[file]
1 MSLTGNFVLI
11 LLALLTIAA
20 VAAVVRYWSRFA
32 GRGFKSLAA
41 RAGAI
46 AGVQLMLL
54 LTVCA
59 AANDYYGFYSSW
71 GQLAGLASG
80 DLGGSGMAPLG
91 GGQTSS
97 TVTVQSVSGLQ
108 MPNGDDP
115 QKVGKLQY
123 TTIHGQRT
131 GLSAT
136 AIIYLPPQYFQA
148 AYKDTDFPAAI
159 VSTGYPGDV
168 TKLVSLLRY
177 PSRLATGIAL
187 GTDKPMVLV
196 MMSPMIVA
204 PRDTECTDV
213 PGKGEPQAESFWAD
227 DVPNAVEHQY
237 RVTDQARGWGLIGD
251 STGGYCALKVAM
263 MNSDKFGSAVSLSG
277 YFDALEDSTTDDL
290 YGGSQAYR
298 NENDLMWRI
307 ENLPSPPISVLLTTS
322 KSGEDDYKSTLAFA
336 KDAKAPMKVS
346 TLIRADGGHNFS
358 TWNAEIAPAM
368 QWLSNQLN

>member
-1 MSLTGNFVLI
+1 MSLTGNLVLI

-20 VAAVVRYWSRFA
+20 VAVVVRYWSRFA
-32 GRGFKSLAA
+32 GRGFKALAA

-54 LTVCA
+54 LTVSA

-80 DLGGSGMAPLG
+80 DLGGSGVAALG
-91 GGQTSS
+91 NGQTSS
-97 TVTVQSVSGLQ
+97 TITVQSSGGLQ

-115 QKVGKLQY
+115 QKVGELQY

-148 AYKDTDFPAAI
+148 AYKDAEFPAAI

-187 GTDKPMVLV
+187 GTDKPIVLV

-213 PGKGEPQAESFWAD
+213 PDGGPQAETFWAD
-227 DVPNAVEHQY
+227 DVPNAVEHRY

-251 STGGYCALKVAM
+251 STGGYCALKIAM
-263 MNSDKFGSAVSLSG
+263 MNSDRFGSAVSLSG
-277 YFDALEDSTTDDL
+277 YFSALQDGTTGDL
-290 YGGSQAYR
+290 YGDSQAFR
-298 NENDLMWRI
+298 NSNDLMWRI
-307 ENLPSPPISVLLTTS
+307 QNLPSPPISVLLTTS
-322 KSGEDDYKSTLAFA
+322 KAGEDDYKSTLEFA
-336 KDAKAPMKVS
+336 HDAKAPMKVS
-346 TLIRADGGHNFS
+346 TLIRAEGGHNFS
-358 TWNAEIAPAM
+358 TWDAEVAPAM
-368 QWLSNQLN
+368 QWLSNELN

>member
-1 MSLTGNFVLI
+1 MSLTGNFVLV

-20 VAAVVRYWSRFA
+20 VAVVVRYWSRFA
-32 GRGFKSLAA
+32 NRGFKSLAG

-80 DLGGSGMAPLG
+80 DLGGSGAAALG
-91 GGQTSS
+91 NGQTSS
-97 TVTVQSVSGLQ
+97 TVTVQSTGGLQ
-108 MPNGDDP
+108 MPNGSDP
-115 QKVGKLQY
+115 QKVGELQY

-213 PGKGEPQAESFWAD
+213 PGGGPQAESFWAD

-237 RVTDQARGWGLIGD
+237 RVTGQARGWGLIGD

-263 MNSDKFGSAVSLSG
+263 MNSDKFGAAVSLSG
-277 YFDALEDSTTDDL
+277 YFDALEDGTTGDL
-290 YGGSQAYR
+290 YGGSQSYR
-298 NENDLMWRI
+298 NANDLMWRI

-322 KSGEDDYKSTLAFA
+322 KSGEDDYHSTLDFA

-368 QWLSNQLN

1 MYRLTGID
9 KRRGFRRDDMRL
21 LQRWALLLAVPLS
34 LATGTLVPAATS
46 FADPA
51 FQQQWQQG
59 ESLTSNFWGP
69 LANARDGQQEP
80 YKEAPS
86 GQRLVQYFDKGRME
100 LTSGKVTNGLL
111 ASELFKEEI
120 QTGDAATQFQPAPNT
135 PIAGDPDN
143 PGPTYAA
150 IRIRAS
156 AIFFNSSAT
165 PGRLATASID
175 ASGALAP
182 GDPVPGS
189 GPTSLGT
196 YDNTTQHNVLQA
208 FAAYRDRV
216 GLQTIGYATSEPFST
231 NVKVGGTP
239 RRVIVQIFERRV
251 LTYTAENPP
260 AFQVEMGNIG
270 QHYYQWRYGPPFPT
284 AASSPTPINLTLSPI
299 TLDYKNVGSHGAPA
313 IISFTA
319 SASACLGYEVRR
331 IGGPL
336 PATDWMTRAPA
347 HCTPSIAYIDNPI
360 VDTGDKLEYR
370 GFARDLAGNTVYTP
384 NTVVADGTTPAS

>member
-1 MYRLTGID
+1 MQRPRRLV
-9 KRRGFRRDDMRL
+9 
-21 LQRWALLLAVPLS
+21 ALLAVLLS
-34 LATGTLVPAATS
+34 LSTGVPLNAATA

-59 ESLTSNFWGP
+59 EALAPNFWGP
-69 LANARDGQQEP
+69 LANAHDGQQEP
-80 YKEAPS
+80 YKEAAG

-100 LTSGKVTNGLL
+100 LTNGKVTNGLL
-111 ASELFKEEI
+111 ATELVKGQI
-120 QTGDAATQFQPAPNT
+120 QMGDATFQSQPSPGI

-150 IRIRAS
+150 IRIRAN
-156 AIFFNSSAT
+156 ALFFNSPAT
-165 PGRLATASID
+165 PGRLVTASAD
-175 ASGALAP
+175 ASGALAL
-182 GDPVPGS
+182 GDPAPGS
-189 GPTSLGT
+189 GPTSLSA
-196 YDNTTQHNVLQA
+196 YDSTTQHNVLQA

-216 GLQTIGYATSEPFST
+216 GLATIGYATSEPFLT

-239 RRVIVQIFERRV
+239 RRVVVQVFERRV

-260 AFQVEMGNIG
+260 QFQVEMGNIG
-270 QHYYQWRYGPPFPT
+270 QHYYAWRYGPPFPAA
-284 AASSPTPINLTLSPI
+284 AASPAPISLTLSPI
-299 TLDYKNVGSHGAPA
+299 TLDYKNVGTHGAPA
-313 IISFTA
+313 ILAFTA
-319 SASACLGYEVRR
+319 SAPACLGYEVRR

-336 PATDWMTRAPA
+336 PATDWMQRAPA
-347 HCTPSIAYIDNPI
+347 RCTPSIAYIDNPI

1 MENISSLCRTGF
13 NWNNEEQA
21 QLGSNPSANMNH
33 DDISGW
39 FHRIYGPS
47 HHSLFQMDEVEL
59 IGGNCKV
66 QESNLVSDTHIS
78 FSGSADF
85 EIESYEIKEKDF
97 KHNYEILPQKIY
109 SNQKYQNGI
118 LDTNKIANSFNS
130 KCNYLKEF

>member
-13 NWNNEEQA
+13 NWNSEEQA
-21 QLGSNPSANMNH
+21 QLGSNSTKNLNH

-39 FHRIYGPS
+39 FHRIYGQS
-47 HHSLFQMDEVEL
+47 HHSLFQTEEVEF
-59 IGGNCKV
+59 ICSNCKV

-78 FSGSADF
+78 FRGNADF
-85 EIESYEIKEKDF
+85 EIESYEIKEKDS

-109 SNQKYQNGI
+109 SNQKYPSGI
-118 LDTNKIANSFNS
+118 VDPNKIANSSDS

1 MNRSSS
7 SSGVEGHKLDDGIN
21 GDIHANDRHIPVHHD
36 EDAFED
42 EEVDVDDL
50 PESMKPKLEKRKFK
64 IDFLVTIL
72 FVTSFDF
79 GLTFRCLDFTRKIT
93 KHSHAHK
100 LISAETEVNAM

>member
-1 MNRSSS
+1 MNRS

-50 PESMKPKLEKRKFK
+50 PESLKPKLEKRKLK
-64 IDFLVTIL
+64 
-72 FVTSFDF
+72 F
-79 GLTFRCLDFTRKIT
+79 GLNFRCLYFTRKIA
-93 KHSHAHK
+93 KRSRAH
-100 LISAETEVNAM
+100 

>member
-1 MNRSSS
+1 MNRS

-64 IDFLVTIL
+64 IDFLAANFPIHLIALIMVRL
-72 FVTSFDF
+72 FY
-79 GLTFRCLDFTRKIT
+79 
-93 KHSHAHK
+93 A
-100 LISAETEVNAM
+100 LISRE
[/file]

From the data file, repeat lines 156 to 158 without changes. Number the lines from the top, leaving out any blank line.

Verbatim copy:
384 NTVVADGTTPAS

>member
-1 MYRLTGID